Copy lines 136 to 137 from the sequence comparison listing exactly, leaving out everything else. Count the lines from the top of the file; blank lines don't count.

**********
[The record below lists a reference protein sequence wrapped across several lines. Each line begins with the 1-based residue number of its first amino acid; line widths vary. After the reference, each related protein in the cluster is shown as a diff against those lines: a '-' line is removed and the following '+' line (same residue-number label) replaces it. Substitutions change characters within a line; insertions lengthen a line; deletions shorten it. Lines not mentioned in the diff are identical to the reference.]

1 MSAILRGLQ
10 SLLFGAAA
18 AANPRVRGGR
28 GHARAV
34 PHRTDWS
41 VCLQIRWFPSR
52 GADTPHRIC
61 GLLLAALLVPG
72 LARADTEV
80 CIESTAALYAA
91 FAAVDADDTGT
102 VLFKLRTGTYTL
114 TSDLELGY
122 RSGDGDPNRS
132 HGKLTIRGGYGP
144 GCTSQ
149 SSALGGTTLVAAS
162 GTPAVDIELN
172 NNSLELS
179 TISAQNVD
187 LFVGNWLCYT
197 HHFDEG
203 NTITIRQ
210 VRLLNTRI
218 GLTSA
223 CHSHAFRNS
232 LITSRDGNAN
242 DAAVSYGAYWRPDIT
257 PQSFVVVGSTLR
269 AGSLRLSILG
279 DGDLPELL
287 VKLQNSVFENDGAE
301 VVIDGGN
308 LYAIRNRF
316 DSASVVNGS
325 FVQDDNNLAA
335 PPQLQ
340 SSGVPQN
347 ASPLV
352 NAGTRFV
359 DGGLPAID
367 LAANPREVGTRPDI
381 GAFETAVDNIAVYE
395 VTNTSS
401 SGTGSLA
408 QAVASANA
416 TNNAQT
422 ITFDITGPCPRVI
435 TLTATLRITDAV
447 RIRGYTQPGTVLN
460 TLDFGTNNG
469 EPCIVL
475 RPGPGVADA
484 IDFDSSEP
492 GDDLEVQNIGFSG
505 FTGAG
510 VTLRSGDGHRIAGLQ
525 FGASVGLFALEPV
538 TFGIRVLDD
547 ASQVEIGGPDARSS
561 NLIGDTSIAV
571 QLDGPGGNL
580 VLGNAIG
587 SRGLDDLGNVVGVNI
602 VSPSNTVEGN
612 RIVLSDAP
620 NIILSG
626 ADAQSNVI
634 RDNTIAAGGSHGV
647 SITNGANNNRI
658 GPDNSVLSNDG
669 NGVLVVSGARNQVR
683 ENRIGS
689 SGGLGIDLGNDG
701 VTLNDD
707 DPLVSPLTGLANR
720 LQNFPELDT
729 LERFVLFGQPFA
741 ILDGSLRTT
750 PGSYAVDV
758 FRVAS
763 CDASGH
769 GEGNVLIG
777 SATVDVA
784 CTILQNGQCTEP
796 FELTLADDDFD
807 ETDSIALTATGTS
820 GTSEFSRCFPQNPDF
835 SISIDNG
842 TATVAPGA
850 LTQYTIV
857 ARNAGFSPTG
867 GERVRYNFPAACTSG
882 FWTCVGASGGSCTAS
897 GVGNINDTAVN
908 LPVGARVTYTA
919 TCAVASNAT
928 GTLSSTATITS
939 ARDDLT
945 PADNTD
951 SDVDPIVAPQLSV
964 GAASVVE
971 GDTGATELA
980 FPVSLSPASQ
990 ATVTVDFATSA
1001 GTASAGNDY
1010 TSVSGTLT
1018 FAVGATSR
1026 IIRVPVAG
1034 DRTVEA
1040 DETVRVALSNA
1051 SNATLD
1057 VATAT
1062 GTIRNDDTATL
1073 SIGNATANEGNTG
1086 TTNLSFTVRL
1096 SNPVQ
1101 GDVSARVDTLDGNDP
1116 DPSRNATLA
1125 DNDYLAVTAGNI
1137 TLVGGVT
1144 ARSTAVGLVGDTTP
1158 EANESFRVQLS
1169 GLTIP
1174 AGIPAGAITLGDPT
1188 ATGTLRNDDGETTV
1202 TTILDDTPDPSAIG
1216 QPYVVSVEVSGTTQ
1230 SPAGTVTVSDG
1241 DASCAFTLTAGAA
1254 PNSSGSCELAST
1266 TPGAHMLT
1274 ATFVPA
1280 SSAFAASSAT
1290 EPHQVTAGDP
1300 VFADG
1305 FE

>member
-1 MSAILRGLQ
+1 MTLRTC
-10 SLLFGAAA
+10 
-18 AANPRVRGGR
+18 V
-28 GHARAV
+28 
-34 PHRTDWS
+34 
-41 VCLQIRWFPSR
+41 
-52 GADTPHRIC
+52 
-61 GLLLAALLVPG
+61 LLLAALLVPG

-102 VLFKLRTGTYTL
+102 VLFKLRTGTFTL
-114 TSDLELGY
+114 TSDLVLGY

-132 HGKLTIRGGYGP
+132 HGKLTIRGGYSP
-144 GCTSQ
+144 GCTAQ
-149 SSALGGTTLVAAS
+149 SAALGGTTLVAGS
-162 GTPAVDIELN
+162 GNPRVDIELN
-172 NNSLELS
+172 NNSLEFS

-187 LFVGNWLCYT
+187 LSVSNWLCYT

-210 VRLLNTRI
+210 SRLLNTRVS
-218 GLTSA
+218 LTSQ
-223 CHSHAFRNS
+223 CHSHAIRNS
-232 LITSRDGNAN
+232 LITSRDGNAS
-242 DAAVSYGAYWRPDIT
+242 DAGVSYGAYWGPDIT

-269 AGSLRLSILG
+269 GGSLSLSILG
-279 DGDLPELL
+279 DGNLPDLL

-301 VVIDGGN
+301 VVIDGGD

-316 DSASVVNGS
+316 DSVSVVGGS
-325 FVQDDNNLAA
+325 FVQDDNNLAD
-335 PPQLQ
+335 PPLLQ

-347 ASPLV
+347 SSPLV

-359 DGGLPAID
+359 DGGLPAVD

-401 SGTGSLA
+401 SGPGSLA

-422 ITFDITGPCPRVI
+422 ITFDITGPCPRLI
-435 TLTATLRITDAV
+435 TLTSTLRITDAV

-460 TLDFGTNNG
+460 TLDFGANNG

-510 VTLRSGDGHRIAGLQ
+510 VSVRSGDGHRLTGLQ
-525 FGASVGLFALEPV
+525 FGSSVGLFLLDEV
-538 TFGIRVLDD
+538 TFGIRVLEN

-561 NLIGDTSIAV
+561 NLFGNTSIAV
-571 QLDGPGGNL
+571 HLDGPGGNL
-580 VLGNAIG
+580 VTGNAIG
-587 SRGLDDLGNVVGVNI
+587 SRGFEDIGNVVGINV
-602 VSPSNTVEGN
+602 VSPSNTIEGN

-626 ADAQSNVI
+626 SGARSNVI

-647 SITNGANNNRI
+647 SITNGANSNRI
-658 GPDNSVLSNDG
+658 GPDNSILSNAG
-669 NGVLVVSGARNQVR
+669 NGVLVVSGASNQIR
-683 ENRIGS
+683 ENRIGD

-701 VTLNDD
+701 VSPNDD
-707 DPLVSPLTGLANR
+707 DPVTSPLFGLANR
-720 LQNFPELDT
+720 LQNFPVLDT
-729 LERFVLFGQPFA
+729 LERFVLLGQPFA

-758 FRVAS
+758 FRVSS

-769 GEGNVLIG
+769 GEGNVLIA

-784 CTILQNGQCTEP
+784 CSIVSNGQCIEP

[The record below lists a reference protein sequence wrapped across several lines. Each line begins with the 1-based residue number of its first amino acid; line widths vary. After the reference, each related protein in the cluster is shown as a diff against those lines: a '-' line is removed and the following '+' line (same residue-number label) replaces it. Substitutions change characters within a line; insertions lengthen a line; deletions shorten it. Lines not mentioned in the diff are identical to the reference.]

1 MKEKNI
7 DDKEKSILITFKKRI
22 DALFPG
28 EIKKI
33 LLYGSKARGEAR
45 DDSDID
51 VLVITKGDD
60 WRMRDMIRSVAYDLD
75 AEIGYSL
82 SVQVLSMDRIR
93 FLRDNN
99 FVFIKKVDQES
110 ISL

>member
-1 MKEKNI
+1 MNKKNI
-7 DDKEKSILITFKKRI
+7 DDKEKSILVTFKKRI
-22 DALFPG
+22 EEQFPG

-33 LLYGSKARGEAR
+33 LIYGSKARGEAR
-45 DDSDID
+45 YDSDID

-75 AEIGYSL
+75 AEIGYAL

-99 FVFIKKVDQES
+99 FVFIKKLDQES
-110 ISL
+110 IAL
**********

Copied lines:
1290 EPHQVTAGDP
1300 VFADG